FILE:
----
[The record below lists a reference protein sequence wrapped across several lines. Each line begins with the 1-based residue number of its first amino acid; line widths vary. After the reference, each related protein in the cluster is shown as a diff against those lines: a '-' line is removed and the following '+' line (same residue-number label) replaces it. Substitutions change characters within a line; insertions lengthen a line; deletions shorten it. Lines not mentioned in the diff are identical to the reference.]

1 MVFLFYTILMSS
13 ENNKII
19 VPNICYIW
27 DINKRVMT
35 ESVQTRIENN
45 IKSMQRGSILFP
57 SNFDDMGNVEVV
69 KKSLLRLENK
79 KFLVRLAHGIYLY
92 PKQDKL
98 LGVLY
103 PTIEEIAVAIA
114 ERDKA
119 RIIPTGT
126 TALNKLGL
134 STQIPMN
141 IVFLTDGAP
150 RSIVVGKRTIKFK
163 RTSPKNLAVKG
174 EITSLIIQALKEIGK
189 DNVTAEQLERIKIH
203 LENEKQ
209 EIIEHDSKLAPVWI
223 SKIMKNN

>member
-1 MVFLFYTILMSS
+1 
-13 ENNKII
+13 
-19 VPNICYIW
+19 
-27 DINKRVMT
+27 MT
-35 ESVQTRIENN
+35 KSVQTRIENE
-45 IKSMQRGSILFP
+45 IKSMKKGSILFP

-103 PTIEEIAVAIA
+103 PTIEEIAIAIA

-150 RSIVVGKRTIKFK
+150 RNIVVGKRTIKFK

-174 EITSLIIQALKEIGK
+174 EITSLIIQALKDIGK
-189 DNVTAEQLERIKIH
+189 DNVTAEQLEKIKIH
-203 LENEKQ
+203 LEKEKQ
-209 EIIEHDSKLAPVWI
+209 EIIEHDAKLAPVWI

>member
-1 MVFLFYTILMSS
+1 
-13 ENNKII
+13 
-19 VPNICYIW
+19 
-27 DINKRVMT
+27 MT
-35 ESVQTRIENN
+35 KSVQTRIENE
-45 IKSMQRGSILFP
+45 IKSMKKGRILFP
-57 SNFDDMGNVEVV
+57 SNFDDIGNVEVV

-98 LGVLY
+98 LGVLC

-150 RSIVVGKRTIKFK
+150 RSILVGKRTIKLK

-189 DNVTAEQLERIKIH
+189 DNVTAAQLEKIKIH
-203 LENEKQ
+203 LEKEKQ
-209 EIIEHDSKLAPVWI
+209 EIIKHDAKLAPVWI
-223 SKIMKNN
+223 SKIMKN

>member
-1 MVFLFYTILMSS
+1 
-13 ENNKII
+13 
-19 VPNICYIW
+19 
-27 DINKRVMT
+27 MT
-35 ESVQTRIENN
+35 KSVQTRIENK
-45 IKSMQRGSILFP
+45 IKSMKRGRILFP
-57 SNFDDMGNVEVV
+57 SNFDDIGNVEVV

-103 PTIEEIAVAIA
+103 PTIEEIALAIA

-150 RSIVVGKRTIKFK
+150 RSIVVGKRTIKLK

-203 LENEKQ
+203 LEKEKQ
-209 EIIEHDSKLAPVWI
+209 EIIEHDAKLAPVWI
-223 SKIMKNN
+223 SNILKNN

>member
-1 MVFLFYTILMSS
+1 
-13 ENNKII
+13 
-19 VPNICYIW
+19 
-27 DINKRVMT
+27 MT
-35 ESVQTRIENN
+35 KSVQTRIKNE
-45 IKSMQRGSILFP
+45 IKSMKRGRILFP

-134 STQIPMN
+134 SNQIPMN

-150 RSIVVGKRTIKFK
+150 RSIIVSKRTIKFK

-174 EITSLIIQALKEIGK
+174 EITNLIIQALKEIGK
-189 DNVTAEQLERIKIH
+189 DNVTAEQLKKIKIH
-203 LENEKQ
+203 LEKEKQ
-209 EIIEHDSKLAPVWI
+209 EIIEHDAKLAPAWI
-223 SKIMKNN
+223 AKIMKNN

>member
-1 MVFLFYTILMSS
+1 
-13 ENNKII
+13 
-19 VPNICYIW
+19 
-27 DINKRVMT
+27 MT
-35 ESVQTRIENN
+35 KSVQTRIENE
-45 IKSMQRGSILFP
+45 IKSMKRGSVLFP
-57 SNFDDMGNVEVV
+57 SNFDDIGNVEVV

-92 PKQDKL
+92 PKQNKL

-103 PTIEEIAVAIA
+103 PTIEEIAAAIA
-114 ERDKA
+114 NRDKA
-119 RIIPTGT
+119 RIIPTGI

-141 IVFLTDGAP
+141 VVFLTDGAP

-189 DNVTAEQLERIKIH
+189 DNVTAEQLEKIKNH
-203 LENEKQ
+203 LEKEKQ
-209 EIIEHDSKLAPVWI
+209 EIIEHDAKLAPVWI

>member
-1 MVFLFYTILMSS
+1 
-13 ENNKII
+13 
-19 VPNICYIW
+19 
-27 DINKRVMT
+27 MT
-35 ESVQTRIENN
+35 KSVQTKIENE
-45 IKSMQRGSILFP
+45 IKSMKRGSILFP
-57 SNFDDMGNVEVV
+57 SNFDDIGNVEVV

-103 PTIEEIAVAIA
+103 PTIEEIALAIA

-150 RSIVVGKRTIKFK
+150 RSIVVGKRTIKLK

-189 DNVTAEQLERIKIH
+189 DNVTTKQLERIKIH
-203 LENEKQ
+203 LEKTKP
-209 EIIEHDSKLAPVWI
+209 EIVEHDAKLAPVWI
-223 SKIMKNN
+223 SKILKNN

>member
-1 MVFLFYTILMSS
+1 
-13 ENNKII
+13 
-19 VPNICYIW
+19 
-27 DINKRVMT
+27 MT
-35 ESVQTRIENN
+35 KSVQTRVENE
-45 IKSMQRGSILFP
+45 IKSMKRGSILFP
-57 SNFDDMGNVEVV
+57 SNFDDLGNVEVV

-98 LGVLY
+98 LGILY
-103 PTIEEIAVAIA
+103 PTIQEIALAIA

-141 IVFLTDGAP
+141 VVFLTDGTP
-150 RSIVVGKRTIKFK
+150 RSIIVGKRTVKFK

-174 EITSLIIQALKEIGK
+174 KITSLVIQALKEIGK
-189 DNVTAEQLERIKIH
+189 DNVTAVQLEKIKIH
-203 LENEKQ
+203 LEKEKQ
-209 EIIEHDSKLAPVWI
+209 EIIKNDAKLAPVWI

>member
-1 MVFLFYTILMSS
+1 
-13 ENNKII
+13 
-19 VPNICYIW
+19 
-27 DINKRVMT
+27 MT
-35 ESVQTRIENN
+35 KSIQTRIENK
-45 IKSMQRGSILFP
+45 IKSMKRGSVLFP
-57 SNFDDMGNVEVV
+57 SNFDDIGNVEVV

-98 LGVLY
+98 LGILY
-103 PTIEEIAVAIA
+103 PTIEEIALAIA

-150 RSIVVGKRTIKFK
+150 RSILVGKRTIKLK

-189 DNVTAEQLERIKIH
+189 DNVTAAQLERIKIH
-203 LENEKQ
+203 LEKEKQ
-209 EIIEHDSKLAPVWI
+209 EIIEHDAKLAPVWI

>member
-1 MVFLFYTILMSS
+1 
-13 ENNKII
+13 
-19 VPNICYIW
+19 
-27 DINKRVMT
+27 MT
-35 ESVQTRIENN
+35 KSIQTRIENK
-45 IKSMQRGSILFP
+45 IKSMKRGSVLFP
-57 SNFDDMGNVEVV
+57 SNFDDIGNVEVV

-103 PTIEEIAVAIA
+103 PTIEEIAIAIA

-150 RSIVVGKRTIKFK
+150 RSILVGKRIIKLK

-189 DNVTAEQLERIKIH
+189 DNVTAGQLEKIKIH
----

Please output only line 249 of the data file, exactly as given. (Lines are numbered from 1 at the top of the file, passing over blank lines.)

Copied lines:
-13 ENNKII